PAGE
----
Hewlett-Packard said today that it is spinning off its PC unit as it tries to escape the financial throes of the increasingly low-margin PC business.
On top of confirming it is in talks to acquire Autonomy and essentially shuttering its WebOS operations, HP said its board of directors has authorized the exploration of strategic alternatives for its PC business, the Personal Systems Group (PSG).
"HP will consider a broad range of options that may include, among others, a full or partial separation of PSG from HP through a spin-off or other transaction," the company said. HP expects that the process could be completed within approximately 12-18 months.
The sale of its PC business would be high irony as it purchased Compaq in 2001 for a whopping $25 billion in a bid to become the largest PC company in the world, which it did. HP's PC business generated revenues of $41 billion in fiscal year 2010.
The problem is that profit margins on PC hardware are low. And to make matters worse, the market is shifting to to new products like the iPad. "Consumers are changing the use of the PC. The tablet's effect is real," said Leo Apotheker, HP president and chief executive officer, during the earnings conference call today.
If HP does unload its PC business, it would be following the lead of IBM, which jettisoned its PC business in 2005, selling it to Lenovo.
At the very least, a few options exist for HP.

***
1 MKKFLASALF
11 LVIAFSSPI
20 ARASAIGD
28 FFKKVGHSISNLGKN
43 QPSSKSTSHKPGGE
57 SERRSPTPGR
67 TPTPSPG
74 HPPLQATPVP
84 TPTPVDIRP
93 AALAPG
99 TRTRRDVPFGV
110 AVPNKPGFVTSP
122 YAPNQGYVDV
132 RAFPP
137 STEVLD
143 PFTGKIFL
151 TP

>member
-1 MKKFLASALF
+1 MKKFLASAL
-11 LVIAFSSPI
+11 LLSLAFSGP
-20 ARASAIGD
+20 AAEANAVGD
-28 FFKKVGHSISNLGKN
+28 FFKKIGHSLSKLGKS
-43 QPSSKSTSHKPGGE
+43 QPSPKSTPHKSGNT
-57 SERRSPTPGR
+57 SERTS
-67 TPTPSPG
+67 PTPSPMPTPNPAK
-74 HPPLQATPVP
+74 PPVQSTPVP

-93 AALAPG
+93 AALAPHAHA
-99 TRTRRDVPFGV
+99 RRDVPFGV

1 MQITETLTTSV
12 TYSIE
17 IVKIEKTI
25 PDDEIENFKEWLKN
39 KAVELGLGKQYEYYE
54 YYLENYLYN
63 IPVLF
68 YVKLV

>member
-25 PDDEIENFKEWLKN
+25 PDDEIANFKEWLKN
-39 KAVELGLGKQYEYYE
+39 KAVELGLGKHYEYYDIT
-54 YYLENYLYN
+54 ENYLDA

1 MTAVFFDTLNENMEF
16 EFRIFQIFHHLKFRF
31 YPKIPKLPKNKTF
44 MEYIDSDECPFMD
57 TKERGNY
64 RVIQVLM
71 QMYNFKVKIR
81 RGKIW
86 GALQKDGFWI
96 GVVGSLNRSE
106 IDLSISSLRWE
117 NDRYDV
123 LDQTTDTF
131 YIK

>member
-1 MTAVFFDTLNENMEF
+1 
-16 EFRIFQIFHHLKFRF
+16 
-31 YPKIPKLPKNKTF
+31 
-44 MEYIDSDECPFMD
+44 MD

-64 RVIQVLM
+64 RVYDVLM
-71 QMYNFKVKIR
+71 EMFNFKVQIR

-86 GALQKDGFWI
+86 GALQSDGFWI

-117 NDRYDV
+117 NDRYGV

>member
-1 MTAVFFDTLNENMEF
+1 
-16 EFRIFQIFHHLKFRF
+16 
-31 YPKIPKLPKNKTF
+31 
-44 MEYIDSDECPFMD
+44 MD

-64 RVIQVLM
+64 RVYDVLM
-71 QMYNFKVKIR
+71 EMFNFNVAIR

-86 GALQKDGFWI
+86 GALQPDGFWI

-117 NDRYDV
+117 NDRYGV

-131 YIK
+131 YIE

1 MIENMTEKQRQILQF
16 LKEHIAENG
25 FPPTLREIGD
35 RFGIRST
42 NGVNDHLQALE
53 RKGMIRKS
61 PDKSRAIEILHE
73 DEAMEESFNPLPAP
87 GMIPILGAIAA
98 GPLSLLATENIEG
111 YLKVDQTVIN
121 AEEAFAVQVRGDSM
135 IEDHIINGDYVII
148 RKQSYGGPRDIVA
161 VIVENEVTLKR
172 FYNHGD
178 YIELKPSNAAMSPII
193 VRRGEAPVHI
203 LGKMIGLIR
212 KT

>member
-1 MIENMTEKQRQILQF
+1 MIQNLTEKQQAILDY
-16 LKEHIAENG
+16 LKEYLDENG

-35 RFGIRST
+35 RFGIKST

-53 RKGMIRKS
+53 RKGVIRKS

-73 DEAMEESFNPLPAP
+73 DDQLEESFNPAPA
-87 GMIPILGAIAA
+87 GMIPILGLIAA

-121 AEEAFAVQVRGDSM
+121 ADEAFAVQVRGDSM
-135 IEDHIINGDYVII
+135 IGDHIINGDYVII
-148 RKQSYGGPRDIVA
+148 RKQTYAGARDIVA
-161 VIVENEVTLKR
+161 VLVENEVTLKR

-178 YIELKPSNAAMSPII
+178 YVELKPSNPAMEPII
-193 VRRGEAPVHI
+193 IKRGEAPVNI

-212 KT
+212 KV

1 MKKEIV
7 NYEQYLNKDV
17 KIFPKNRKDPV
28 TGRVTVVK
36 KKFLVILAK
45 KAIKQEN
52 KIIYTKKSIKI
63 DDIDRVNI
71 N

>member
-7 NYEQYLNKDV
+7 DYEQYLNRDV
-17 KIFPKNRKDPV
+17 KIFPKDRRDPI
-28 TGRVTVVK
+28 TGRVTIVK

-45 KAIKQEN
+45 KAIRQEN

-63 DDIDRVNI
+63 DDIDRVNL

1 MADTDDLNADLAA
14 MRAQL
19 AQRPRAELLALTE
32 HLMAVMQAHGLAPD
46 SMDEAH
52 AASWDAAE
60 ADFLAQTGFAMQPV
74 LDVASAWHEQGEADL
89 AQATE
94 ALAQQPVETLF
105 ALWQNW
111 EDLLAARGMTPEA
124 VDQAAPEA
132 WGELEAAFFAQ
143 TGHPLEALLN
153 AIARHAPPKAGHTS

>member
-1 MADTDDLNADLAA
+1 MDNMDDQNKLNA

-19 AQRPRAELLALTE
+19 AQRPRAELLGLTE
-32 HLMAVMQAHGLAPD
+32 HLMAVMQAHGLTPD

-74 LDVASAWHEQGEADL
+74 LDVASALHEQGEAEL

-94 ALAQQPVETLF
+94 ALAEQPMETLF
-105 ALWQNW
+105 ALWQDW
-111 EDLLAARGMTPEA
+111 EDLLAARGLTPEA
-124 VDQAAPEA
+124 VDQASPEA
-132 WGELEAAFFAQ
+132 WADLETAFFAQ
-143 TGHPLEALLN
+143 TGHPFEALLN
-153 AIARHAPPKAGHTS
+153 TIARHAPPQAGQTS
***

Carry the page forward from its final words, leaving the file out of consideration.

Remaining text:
IBM style: China's Lenovo Group acquired IBM's PC division, instantly creating the world's third-largest PC maker. Under the deal, IBM held on to an 18.9 percent stake in Lenovo, which paid $1.25 billion for the IBM PC unit and assumed debt, which brought the total cost to $1.75 billion.
Motorola style: Motorola announced in 2003 that its semiconductor division would be divested to create a new company, Freescale, which then did an IPO in July 2004.
NEC-Lenovo style: Something akin to Lenovo and NEC. In July of this year, the two companies announced the NEC Lenovo Japan Group, a joint venture that became Japan's largest PC provider, holding about 25 percent of Japan's PC market.
Private equity: Sells PC business to a group of investors who take it private.
Bob O'Donnell, an IDC analyst, said today in a phone interview that he believes a Motorola-like deal seems viable.
"I think the most likely is Freescale, where they become an independent, standalone entity," O'Donnell said. "It's not out of the realm of possibility that another vendor purchases the PSG (PC) business. That's a long shot, though. What's not clear is what happens to the printer division," he said.